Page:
Why I Love Rocket Ships
I didn’t write anything yesterday, and aren’t you the lucky ones. But today there’s something I really need to write about and that is the incredible impact the NASA space programs have had on my life.
Now, most people just go ‘yeah, yeah, old story, who cares’ but since this is my blog and you’re reading it, please don’t say such things. I’m writing about this because this subject is near and dear to me.
Some time ago I went to the Air and Space Museum in Washington, DC, and I saw my very first IMAX film which was to date the most impressive thing I had ever experienced. That film was all about a recent mission of the space shuttle Atlantis. When the liftoff came in its incredible roaring thunder, its remarkable grace and majesty, its wondrous expression of humanity and in particular of being an American who helped make is happen in his own very small way, why, I broke into tears with the rest of the audience and gave a standing ovation.
I had never to that point ever exhibited any real show of ‘patriotism’ in such a way. Yes, I loved (and still do) love my country, but to that point in time I felt confused about my role in this society, unnerved by the perceived failures of our elected officials and somewhat frightened of being a militaristic state. To some degree that is still true. But on this occasion, standing in awe with tears streaming down my face, I was overcome by the fact that given enough incentive, enough money, enough solidarity and collective goals, we made something happen that brought us into a very different future.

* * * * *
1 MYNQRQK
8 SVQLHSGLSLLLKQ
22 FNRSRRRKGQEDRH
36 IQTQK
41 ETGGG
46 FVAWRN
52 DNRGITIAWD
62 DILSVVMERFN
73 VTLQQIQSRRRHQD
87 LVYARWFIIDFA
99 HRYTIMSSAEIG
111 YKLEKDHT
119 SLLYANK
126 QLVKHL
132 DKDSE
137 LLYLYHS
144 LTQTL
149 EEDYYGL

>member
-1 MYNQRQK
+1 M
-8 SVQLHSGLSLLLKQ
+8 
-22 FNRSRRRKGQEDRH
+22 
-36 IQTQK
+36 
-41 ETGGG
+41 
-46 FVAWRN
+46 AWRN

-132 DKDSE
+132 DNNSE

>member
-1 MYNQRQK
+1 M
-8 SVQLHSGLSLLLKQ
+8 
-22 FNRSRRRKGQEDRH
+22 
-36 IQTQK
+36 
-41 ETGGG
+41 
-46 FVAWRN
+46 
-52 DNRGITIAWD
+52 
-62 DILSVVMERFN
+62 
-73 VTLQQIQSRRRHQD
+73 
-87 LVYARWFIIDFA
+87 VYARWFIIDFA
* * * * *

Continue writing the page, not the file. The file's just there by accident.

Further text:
Put On A Happy Face
I had been in love with space and space travel since I was very young, reading every science book I could get my hands on. When I was asked what I wanted to be when I grew up rather than saying ‘a doctor, a lawyer, a fireman’, I said I wanted to be an astrophysicist. That was in fourth grade. Nobody else even knew what the hell that was and I had to explain it. Twice.
But I knew what it meant. How unfortunate I didn’t focus on that goal but then, although I know accounting, I’m not a ‘math’ guy. And without calculus I was doomed. But I put on a happy face. When president Kennedy declared his mission to put a man on the moon, I was only five years old. But I knew what that meant even then. I thought about the moon often and watched as the NASA team built and fired off those incredible Saturn V rockets. I was a member of the generation that would be the first spacefaring people earth had ever produced and that to me is the greatest happiness embodied. It’s a great reason to smile.
Brave New Worlds